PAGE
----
1. Mum has presumably lost the scarab ring that Len sent to her on her birthday when she was in Cairo.
2. Len is writing an item “How It Feels to Be Back Home” on spec, for the BBC Women’s Hour radio programme. Jane Griffiths was the then presenter of Women’s Hour.
3. Terrific flap. As mentioned earlier, there was a high degree of cooperation in biological and chemical warfare development between the U.K., the U.S.A and Canada. There is a possibility that this particular’ ‘flap’ was to do with combined sea trials in the dispersal of biological weapons.
4. Joan. Joan Brandley who is coming down for the week-end.
P.A. to C.S. (P), C.D.E.E, Porton, nr Salisbury, Wilts.
September Sunshine. Tuesday morning.
My Own Well Beloved Ones,
How are you – don’t feel like going bats with my digs so much, in fact they’re quite bearable, but I’m still quietly determined to do all I can to get to Glasgow.
Thank you so much for the wonderful parcel, I’m making hay while the sun shines with all the goodies – having resplendent meals of roast lamb and cabbage. I ate the two enormous pears for my breakfast this morning and found them delicious. All being well when you send my cord trousers could you please send my little checked shorts and boots as well. Don’t want to ruin shoes tattie howking in a muddy field – thanks. (1)
You also have my only copy Mum of the thing for Joan Griffiths, so if you could send it fairly soon together with your suggested amendments, I’d be very pleased.
You’ll be able to write back to Marie with the news of Paul’s family which she asks for. Your letters certainly seem to thrill her Mum – wonder what the very cheapest fare is to Sweden.
Your 46 was so full of everything don’t quite know where I start replying. What’s been the outcome of queries from lodgers? If they’re bed and breakfast or preferably just ‘bed’ it wouldn’t be so much work but I don’t think you should take on anything else. And, if you do take ‘em be sure to charge ‘em like mad for anything they get.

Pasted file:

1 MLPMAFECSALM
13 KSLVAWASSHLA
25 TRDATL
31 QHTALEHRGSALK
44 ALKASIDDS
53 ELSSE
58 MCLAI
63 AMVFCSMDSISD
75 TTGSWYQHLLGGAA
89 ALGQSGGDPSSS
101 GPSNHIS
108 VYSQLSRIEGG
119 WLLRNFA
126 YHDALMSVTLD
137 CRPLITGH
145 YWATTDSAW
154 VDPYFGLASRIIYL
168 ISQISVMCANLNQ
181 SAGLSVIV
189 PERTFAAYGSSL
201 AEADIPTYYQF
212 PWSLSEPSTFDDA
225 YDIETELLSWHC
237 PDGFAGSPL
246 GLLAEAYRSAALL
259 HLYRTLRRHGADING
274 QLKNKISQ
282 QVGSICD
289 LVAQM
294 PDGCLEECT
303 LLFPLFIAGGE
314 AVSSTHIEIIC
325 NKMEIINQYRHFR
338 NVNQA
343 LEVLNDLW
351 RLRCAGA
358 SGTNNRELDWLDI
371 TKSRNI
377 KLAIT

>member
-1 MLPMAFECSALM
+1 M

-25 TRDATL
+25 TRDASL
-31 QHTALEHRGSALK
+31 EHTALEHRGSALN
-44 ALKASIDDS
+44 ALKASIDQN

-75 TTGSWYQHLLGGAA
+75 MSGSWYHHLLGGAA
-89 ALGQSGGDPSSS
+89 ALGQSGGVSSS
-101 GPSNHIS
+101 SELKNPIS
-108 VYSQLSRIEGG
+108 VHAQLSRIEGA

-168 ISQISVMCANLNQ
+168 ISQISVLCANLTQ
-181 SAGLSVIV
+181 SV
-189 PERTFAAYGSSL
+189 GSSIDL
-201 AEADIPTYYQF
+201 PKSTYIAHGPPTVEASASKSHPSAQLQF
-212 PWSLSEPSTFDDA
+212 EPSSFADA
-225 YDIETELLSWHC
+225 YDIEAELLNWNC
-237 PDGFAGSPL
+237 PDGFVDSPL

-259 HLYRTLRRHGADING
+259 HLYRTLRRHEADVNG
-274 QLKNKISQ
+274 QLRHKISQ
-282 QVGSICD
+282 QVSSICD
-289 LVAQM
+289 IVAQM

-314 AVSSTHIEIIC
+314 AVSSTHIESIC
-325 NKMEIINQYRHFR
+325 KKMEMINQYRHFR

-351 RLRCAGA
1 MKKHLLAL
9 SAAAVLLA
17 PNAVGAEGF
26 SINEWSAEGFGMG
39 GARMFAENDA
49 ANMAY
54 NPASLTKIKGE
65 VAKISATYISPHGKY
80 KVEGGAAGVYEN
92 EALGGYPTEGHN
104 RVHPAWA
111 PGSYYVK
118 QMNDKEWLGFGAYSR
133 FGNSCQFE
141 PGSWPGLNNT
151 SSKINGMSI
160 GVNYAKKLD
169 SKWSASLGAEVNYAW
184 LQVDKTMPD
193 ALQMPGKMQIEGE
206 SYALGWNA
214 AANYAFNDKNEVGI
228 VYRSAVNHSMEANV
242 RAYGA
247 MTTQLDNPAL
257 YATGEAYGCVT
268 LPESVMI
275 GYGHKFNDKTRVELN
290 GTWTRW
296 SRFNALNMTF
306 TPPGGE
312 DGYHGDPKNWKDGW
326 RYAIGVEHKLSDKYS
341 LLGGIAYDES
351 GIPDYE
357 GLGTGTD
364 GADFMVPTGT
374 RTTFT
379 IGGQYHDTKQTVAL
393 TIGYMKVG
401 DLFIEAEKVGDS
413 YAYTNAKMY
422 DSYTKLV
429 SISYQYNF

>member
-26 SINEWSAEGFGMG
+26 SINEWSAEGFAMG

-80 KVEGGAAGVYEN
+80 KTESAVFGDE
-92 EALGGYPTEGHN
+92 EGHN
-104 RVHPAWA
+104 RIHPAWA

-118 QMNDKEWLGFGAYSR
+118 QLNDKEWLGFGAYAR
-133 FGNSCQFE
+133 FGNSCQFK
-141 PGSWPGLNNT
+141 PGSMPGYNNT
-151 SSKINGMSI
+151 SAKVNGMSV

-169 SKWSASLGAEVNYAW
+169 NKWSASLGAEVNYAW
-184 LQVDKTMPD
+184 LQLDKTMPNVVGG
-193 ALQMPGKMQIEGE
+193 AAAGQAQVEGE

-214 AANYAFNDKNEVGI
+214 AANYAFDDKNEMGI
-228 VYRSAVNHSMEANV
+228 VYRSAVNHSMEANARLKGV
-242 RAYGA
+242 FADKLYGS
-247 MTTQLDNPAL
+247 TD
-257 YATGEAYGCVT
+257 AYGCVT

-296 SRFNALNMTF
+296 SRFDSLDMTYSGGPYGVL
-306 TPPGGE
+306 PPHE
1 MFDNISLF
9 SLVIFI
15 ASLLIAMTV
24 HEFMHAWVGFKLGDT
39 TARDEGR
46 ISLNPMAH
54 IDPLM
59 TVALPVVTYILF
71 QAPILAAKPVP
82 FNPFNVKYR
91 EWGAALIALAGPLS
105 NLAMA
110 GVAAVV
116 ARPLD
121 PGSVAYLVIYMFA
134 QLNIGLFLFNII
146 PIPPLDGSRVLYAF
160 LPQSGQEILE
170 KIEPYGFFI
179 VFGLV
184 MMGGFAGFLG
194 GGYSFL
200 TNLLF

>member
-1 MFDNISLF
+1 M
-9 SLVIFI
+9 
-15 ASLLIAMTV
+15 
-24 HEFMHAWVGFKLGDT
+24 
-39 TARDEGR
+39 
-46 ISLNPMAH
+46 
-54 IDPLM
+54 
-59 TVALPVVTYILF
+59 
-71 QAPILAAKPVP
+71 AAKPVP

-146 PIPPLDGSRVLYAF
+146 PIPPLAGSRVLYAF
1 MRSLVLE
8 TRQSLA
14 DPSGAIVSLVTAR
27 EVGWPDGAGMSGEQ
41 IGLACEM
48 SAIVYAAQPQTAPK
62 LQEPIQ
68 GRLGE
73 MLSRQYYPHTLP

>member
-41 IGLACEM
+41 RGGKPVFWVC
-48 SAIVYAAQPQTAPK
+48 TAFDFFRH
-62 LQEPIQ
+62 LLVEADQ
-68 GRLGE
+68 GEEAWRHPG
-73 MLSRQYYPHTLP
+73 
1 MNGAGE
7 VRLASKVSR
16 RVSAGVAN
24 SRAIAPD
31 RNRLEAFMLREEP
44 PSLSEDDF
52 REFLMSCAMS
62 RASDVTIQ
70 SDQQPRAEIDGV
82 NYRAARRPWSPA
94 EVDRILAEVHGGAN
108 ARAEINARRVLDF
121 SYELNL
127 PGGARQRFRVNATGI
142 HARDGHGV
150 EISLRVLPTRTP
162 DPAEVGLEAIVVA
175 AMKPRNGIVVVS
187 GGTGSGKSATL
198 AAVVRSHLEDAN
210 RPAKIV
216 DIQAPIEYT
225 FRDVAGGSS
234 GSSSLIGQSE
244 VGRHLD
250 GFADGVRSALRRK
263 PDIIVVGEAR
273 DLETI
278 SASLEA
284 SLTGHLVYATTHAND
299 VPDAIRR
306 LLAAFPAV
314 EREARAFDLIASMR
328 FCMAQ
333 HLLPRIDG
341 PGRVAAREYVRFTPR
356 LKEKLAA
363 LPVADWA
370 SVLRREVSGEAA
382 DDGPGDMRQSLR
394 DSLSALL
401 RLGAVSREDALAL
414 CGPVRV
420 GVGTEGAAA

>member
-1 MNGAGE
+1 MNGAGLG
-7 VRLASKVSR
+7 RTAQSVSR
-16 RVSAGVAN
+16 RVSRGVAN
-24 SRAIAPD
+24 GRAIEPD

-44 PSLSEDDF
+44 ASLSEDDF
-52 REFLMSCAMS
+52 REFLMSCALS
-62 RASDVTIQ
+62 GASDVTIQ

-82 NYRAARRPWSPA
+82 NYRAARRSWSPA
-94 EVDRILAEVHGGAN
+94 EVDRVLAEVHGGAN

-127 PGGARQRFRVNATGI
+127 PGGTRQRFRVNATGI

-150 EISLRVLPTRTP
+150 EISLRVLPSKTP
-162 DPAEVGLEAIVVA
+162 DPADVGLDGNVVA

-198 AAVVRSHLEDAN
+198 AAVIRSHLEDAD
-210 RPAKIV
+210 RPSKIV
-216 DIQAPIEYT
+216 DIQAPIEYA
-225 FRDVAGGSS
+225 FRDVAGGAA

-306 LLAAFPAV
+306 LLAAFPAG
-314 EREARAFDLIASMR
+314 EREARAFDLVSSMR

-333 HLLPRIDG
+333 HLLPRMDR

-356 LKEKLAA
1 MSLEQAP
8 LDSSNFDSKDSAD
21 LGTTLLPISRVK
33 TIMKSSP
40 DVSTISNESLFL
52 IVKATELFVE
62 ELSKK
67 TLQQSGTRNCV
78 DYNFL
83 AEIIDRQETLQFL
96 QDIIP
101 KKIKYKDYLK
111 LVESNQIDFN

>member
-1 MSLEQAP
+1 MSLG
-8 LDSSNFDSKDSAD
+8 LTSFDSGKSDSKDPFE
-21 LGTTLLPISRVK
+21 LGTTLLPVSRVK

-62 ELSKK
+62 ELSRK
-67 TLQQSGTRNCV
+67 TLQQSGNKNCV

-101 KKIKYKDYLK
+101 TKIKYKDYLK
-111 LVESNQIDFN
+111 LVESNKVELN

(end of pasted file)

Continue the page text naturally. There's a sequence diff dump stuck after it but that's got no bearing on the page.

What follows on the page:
Thank you so much for the face powder left behind. It’ll help replenish my rapidly diminishing stock. Thanks too for the apples. They made two delightful meals when stewed with lots and lots of sugar.
– Just after lunchtime and your 47 has just come in so I’ve masses of replying to do now.
Just to say, I’m going to be rushed, as I hope to take French, German, Dressmaking and maybe one or two WEA subjects too, as well as joining the League of Health and Beauty here in Salisbury.
Had no chance to get much sleep between you going and Joan coming. So am thankful at the thought of an early night to-night. Hope to swim with Val, but she plans to get the 8.45 bus back to Winterbourne Gunner so plan to hit the hay after seeing her off. To-morrow it’s the WEA social 7 – 8.30, so I hope to be fairly early then too.
Told you over the phone about working till 7.30 Thurs., 8.30 Fri and 9 – 1 Sat. Well I took tea in to Mr. Childs and two Americans and said to one (having heard they all didn’t earlier) “You don’t take milk in your tea?” “Gee, she’s got a dossier on you Albert,” the younger Am. said to the elder and to me “Whaaat else d’you know about him?” “Cross my palm with silver and I’ll tell you” I replied. The elder one said yes, he liked his clear, and the younger with just a spaht of cream. After I’d dispensed the three cups the younger turned to the CS (P) and said “D’you aaalways get this kin’ of service?” The CS (P) answered “Well it’s a bit phoney when we have visitors” but I felt he was pleased nevertheless.
Any news yet of the ‘India’ ball pen or tennis raquet press, Daddy? Are you a corsetiere yet Mum?
Joan was telling me how the Bxs recited Betty’s illness to them with no encouragement – I think actually Mrs. B must be so worried that Betty’s not as well as she says she is in these recitations that it makes her talk all the time.
It was brilliant sunshine at Bournemouth and the water when we swam was really warm – so difficult to think of the storminess in Glasgow. Whilst at Bournemouth we went a 6d. bus ride to Hengistbury Head and it was like going 600 miles, the two places are so different. Firstly the air wasn’t the heavy Bournemouth stuff, but really bracing. There were lots of sand dunes and sea grass and beach far below – in fact it was lovely. Reminded me of Dornoch a bit.